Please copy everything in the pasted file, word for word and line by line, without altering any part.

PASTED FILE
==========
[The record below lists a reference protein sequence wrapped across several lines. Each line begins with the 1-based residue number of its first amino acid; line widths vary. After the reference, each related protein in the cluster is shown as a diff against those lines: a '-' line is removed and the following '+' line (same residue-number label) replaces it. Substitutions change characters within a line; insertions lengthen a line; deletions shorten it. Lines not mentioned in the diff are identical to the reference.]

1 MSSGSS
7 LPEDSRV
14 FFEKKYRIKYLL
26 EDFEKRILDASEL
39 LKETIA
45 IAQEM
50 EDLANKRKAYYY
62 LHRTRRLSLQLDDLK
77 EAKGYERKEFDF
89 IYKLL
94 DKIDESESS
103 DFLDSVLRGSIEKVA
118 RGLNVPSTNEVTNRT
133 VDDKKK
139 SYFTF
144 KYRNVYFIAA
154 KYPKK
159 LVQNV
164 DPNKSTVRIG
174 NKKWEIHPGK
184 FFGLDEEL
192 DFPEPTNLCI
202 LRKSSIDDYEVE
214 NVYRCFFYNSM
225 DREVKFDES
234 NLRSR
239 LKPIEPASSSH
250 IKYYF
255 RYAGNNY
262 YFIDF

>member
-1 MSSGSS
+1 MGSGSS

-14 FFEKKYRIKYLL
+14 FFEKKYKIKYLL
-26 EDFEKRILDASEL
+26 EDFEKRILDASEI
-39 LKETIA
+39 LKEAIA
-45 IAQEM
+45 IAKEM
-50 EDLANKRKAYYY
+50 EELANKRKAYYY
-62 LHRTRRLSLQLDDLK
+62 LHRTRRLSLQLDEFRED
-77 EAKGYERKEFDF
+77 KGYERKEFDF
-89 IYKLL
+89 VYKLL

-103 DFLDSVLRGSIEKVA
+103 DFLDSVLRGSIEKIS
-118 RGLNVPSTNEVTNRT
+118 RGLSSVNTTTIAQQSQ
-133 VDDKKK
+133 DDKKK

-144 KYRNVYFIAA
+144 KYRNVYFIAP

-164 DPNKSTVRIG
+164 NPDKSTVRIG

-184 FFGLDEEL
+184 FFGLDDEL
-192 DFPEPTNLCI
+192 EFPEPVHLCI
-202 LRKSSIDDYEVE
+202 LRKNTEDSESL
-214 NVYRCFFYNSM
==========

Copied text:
[The record below lists a reference protein sequence wrapped across several lines. Each line begins with the 1-based residue number of its first amino acid; line widths vary. After the reference, each related protein in the cluster is shown as a diff against those lines: a '-' line is removed and the following '+' line (same residue-number label) replaces it. Substitutions change characters within a line; insertions lengthen a line; deletions shorten it. Lines not mentioned in the diff are identical to the reference.]

1 MSSGSS
7 LPEDSRV
14 FFEKKYRIKYLL
26 EDFEKRILDASEL
39 LKETIA
45 IAQEM
50 EDLANKRKAYYY
62 LHRTRRLSLQLDDLK
77 EAKGYERKEFDF
89 IYKLL
94 DKIDESESS
103 DFLDSVLRGSIEKVA
118 RGLNVPSTNEVTNRT
133 VDDKKK
139 SYFTF
144 KYRNVYFIAA
154 KYPKK
159 LVQNV
164 DPNKSTVRIG
174 NKKWEIHPGK
184 FFGLDEEL
192 DFPEPTNLCI
202 LRKSSIDDYEVE
214 NVYRCFFYNSM
225 DREVKFDES
234 NLRSR
239 LKPIEPASSSH
250 IKYYF
255 RYAGNNY
262 YFIDF

>member
-1 MSSGSS
+1 MGSGSS

-14 FFEKKYRIKYLL
+14 FFEKKYKIKYLL
-26 EDFEKRILDASEL
+26 EDFEKRILDASEI
-39 LKETIA
+39 LKEAIA
-45 IAQEM
+45 IAKEM
-50 EDLANKRKAYYY
+50 EELANKRKAYYY
-62 LHRTRRLSLQLDDLK
+62 LHRTRRLSLQLDEFRED
-77 EAKGYERKEFDF
+77 KGYERKEFDF
-89 IYKLL
+89 VYKLL

-103 DFLDSVLRGSIEKVA
+103 DFLDSVLRGSIEKIS
-118 RGLNVPSTNEVTNRT
+118 RGLSSVNTTTIAQQSQ
-133 VDDKKK
+133 DDKKK

-144 KYRNVYFIAA
+144 KYRNVYFIAP

-164 DPNKSTVRIG
+164 NPDKSTVRIG

-184 FFGLDEEL
+184 FFGLDDEL
-192 DFPEPTNLCI
+192 EFPEPVHLCI
-202 LRKSSIDDYEVE
+202 LRKNTEDSESL
-214 NVYRCFFYNSM